Iranian Refugee Branded ‘Nazi’ for Condemning Cologne Sex Attacks

cologne sex attacks
Sascha Schuermann/Getty Images

A woman who fled from Iran 29 years ago has been labelled a “Nazi” by leftists after she condemned the migrant crime in Cologne on New Year’s Eve.

Emitis Pohl fled state persecution from the Iranian government and has become a successful business woman in Germany. Outraged by the acts of sexual violence in Cologne on New Year’s Eve, she took to social media to tell the world the migrants involved needed to be harshly punished. The backlash from leftists amazed her as they called her everything form a supporter of the anti-mass immigration Alternative for Germany (AfD) to an outright Nazi.

Ms. Pohl has since deleted the comments from her Facebook profile but took screen shots of the posts to remind people of the taboo on talking negatively about migrants extends even to people who have escaped despotic regimes.

“I am an immigrant and I’m called an AfD supporter and a Nazi, that’s a joke,” she told Die Welt. Pohl came to Germany as a 13-year-old child escaping the extremely bloody Iran-Iraq conflict of the 1980s which saw up to half a million Iranians and an equal number of Iraqis die over the course of the 8 year conflict between 1980-1988. She came to Germany to stay with her grandmother who fled persecution after the 1979 Islamic revolution.

The now 42-year-old advertising director said she could understand and empathize with people fleeing war saying, “I have great compassion for them, because I’ve been through that,” but had no sympathy for migrants who claim asylum and commit crimes. She told a German talk show, “migrant offenders must be expelled and deported, there’s no way around it,” or alternatively, “let in no more migrants.”

Like many other women in Germany she said she is now fearful of going out at night to places like train stations where many migrant men gather. She stressed that she didn’t view the migrants any differently than she would if native Germans had committed the crimes saying that she viewed them as simply criminals regardless of their origin.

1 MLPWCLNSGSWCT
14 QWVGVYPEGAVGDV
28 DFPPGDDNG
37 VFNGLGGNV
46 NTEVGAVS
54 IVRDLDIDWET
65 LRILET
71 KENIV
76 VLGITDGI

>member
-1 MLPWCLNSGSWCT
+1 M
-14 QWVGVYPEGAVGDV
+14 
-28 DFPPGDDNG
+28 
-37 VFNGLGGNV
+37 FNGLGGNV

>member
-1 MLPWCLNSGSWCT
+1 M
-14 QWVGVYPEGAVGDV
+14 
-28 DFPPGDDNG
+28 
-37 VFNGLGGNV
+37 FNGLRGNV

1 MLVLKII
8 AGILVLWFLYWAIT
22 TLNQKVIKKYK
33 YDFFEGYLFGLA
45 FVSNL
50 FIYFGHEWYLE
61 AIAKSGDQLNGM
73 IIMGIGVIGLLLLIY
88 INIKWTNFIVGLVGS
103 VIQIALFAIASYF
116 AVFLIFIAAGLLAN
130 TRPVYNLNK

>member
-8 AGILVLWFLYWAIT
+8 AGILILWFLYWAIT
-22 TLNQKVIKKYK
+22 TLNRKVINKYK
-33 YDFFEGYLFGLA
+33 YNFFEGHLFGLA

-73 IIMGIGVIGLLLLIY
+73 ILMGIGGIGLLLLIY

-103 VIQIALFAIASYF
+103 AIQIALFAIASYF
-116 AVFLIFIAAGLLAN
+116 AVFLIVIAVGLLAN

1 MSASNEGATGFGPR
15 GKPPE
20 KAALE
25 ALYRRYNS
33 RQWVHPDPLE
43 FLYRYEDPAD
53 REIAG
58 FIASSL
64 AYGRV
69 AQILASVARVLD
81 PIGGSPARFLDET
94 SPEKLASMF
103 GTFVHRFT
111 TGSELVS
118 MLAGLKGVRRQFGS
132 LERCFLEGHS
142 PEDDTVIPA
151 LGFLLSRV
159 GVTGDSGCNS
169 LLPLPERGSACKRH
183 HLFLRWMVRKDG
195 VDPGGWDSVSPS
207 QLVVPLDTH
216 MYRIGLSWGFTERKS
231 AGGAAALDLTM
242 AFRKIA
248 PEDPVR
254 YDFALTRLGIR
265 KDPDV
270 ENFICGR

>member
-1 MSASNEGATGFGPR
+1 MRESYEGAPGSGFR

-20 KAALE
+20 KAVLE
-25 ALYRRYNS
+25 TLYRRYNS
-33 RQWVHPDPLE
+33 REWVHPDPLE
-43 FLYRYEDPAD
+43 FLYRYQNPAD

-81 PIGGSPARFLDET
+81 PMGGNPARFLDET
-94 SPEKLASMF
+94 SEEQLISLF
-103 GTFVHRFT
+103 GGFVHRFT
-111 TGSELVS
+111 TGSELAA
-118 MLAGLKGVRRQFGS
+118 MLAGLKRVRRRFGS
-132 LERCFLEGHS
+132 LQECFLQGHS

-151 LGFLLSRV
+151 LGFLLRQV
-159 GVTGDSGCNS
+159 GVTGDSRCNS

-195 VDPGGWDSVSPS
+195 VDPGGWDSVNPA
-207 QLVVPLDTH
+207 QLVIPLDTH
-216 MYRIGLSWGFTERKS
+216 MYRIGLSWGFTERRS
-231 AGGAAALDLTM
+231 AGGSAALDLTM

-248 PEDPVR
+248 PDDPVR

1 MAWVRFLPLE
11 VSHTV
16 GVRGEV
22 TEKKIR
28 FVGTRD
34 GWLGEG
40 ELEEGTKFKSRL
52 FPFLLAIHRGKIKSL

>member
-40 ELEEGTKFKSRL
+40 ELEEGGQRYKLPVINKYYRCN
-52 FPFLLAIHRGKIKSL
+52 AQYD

“It makes me really sad that I have to worry in a country like Germany, damn it. I do not live in Afghanistan or Iran. I live in a free country, and I want myself as a woman to feel safe and free to go anywhere,” she said. Worried also about her two young daughters, she said she has bought them and herself canisters of pepper spray to carry around when they walk out at night. While wanting her eldest 14-year-old daughter to have independence she recognizes that she must also now unfortunately consider her safety first.

Integration, says Pohl, is essential to anyone who migrates to Germany. She mentions how she would stay up late at night and attend evening classes to learn German as a child and that she was more than happy to personally adapt to German values and customs. Only in Germany she says, “I was able to finish school, study, have a career. That would never be possible in Iran. I have integrated myself, I have internalized the (German) values.”

Pohl is not the first migrant to speak out against the wave of Muslim migrant men committing crimes. Breitbart London previously reported that many former migrants and residents of Germany are starting to support parties like AfD as they recognize the attitudes and values in the new arrivals is what they fled from in the first place.